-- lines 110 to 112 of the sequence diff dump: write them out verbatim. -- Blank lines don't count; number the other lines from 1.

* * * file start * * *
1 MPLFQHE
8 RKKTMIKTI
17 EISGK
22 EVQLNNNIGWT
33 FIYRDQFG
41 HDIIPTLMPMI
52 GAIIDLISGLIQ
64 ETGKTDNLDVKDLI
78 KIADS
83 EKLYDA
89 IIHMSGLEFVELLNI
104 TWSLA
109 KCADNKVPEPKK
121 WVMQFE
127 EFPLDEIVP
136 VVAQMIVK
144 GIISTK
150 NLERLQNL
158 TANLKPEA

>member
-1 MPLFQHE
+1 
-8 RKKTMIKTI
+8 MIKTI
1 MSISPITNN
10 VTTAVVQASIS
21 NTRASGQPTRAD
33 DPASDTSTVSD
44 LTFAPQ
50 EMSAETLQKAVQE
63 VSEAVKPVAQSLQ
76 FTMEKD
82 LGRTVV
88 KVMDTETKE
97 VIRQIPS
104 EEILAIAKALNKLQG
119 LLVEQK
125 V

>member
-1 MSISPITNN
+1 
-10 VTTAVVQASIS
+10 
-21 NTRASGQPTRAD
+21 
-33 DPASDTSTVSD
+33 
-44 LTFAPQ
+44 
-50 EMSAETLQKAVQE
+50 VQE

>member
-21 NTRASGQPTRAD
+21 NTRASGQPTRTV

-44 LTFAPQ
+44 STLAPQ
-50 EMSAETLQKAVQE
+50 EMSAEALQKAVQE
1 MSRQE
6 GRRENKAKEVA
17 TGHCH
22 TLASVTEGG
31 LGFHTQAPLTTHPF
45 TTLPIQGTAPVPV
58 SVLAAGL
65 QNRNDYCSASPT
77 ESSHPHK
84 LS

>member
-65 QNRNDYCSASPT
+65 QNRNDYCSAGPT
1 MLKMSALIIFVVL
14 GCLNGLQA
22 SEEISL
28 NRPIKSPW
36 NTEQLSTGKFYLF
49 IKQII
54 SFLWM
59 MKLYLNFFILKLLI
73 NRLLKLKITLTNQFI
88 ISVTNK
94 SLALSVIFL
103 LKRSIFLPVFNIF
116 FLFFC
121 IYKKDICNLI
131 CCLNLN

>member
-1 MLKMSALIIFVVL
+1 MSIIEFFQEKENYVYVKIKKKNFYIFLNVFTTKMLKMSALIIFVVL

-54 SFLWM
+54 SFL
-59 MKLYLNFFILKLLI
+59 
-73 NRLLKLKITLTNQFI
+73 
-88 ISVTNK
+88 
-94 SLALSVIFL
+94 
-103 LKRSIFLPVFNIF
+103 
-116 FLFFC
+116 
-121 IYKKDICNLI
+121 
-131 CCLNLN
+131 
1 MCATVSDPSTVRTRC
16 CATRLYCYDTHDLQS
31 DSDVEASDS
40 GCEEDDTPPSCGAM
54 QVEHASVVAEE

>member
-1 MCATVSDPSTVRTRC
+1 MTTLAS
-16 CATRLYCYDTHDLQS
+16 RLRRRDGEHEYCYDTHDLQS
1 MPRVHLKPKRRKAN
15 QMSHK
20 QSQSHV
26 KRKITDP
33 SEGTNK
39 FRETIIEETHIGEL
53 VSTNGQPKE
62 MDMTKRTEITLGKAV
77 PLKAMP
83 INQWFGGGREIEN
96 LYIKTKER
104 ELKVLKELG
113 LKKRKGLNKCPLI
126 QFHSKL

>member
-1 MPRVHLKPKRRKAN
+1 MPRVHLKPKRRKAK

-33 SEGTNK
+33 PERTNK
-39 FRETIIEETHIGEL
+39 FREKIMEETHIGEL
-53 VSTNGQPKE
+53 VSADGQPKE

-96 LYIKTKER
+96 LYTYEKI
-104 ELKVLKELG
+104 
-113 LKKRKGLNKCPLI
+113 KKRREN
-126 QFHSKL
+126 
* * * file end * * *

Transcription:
31 DSDVEASDS
40 GCEEDDTPPSCGAM
54 QVEHASVVAEE